Where are we today? I’ve already shown you the Indium work. The Yttrium work is in progress. I really can’t report to you today on what has been done with Yttrium 90 other than to say doses have been figured out that are safe. We administer approximately 120 millicuries of this agent spaced out six weeks or so and do this three times. This is a protocol that Novartis is developing and is being done across the country and you all are well aware of it. Dr. Kvols in Tampa has the greatest experience in terms of what feedback; he tells me that symptoms are improved. That’s pretty much what I’ve heard from him. We made that loud and clear in 1999 in L.A. that with Indium, symptoms are improved. Also, a group in Austria has used Lanreotide. This molecule has a tyrosine present and it can be iodinated and can be used for treatment in that regard. The treatment there, the I-131 product doesn’t have a major sponsor behind it so it’s going to be somewhat delayed if ever developed.
What to expect? Here I want to be a little futuristic. I guess that’s one of the reasons you all came today is, where are we headed in this area. Novartis is working very diligently on looking at somatostatin analogs that have a broader spectrum of binding. My understanding is that this molecule will be going into human testing fairly soon. It’s going to be seeing four of the five Somatostatin receptors. The Octreotide sees one really good, sees two somewhat good, sees three a little bit. I’m not really sure what it’s going to mean by having a broader receptor inhibition. We’ll have to look at this in an objective way and see if we buy anything with these added receptors.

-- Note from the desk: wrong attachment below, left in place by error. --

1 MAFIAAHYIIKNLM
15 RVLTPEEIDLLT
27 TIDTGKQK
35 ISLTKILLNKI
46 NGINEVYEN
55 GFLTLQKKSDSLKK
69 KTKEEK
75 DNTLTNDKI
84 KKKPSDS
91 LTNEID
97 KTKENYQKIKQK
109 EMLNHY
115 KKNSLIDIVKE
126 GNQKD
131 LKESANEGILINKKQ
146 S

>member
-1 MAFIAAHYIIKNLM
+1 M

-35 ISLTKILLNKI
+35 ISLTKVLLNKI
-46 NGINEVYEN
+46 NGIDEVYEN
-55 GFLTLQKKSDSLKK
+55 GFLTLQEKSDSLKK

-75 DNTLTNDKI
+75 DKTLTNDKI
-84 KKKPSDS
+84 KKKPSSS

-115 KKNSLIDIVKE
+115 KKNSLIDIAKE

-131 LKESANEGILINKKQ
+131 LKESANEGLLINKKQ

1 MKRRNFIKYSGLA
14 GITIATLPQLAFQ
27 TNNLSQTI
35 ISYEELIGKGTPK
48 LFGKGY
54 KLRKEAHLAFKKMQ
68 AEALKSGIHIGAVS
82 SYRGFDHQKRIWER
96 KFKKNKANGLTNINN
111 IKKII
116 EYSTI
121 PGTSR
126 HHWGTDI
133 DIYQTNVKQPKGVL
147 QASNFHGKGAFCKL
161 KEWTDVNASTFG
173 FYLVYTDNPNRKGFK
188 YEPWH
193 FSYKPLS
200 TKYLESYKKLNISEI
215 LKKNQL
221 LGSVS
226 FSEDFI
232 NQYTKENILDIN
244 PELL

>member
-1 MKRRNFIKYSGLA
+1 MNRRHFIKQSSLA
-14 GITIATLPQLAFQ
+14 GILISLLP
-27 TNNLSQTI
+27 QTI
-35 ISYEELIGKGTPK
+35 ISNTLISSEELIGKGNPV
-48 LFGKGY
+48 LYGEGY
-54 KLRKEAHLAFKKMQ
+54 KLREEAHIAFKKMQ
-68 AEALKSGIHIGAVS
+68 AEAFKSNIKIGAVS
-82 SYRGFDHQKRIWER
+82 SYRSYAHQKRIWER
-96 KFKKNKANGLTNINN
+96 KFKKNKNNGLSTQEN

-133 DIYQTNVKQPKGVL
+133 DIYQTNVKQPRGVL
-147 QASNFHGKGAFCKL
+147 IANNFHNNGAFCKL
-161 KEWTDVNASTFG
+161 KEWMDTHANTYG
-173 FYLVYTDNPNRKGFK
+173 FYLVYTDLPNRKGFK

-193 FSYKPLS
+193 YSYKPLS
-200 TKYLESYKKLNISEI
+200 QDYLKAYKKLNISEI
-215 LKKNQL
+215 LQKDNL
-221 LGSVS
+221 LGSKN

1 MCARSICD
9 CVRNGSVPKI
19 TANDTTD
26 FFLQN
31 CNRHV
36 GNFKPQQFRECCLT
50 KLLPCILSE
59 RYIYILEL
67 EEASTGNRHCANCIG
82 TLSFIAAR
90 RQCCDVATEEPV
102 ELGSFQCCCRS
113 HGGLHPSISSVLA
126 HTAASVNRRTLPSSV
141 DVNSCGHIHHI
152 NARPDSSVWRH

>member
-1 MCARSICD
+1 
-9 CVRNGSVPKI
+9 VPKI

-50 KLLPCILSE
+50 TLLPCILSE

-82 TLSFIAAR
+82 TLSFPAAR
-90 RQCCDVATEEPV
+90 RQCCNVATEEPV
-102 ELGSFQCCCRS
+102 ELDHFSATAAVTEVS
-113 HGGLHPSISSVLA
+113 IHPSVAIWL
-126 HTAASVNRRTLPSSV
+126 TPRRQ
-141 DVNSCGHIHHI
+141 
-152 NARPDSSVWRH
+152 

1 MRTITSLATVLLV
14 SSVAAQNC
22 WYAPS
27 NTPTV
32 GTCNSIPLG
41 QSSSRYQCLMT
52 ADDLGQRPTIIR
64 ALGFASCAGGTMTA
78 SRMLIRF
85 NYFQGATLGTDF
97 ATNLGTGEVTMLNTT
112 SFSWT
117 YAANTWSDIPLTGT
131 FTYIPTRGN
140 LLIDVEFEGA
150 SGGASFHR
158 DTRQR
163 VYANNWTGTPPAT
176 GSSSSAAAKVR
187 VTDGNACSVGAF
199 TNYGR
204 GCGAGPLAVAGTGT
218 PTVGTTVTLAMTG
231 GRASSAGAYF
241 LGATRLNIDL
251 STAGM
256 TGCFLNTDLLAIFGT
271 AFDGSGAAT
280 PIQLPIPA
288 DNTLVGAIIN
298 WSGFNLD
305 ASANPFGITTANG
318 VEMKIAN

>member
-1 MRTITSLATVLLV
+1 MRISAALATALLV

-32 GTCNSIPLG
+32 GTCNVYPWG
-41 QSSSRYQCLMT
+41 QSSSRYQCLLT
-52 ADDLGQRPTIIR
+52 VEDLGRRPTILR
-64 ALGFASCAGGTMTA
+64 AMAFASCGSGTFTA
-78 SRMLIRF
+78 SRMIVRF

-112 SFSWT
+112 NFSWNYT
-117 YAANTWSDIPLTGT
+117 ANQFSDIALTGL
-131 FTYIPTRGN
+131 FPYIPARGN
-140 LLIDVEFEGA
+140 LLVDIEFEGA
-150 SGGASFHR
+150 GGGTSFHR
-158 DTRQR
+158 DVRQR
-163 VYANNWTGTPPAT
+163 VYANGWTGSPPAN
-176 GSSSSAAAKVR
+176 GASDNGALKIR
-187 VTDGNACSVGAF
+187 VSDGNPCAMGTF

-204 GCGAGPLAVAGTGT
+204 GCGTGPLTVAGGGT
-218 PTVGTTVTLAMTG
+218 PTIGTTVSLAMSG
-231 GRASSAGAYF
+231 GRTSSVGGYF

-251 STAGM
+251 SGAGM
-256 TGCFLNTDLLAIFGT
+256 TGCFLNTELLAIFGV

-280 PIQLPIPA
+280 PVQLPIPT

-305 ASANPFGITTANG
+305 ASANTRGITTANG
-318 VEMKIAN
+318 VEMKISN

There is a group here in New Orleans. There’s actually two groups here in New Orleans that are working diligently on conjugating cytotoxic drugs to the Somatostatin molecule. This would be the same concept but instead of putting Indium 111 or Yttrium 90 or Lutetium 177, that’s the most recent isotope that people are talking about, Lutetium 177. It’s a lower energy beta so it’s safer to the kidneys. Instead of using those radio labels, you know, get away from radiation potential complications or a cumulative dose once it gets to a certain point, then to get a cytotoxic agent incorporated into the cell so than an apoptotic mechanism can be activated by one of these drugs, then we’ve got potentially a product that’s safe. My understanding is that in the animal models, the cytotoxic conjugants are very well tolerated by the animals. I think that’s really some interesting things that will come along. I’ve been told that some clinical trials with these drugs may start some time this year.